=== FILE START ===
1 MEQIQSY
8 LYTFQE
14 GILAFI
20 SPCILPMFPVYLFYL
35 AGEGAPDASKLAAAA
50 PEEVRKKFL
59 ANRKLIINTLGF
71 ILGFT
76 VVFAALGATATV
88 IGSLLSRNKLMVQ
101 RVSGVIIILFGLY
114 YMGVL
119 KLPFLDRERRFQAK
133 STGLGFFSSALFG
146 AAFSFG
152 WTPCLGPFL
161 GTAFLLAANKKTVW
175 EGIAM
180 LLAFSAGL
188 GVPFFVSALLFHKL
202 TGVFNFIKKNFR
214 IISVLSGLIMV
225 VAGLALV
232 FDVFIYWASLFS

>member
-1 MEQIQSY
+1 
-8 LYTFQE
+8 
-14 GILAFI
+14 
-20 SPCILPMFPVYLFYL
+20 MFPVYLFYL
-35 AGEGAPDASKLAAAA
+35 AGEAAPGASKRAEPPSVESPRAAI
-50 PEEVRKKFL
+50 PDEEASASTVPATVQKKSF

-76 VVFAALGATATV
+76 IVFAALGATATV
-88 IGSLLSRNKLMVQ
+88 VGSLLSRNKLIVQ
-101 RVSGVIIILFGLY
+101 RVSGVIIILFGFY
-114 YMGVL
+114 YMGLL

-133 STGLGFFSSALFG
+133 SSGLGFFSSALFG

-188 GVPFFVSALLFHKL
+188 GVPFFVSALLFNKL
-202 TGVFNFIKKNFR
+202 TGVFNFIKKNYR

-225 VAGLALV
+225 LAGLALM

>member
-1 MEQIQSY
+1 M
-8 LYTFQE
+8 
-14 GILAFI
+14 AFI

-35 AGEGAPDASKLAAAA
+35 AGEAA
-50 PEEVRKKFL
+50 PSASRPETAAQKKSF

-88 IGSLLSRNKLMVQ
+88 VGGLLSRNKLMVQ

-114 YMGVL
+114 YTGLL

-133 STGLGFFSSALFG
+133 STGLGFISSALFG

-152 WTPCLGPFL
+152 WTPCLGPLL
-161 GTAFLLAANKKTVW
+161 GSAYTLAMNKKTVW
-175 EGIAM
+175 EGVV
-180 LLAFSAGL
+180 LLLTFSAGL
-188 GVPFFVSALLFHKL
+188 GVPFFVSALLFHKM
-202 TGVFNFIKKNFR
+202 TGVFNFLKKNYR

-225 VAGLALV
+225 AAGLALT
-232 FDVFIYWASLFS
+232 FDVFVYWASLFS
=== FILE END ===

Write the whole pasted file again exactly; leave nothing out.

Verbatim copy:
1 MEQIQSY
8 LYTFQE
14 GILAFI
20 SPCILPMFPVYLFYL
35 AGEGAPDASKLAAAA
50 PEEVRKKFL
59 ANRKLIINTLGF
71 ILGFT
76 VVFAALGATATV
88 IGSLLSRNKLMVQ
101 RVSGVIIILFGLY
114 YMGVL
119 KLPFLDRERRFQAK
133 STGLGFFSSALFG
146 AAFSFG
152 WTPCLGPFL
161 GTAFLLAANKKTVW
175 EGIAM
180 LLAFSAGL
188 GVPFFVSALLFHKL
202 TGVFNFIKKNFR
214 IISVLSGLIMV
225 VAGLALV
232 FDVFIYWASLFS

>member
-1 MEQIQSY
+1 
-8 LYTFQE
+8 
-14 GILAFI
+14 
-20 SPCILPMFPVYLFYL
+20 MFPVYLFYL
-35 AGEGAPDASKLAAAA
+35 AGEAAPGASKRAEPPSVESPRAAI
-50 PEEVRKKFL
+50 PDEEASASTVPATVQKKSF

-76 VVFAALGATATV
+76 IVFAALGATATV
-88 IGSLLSRNKLMVQ
+88 VGSLLSRNKLIVQ
-101 RVSGVIIILFGLY
+101 RVSGVIIILFGFY
-114 YMGVL
+114 YMGLL

-133 STGLGFFSSALFG
+133 SSGLGFFSSALFG

-188 GVPFFVSALLFHKL
+188 GVPFFVSALLFNKL
-202 TGVFNFIKKNFR
+202 TGVFNFIKKNYR

-225 VAGLALV
+225 LAGLALM

>member
-1 MEQIQSY
+1 M
-8 LYTFQE
+8 
-14 GILAFI
+14 AFI

-35 AGEGAPDASKLAAAA
+35 AGEAA
-50 PEEVRKKFL
+50 PSASRPETAAQKKSF

-88 IGSLLSRNKLMVQ
+88 VGGLLSRNKLMVQ

-114 YMGVL
+114 YTGLL

-133 STGLGFFSSALFG
+133 STGLGFISSALFG

-152 WTPCLGPFL
+152 WTPCLGPLL
-161 GTAFLLAANKKTVW
+161 GSAYTLAMNKKTVW
-175 EGIAM
+175 EGVV
-180 LLAFSAGL
+180 LLLTFSAGL
-188 GVPFFVSALLFHKL
+188 GVPFFVSALLFHKM
-202 TGVFNFIKKNFR
+202 TGVFNFLKKNYR

-225 VAGLALV
+225 AAGLALT
-232 FDVFIYWASLFS
+232 FDVFVYWASLFS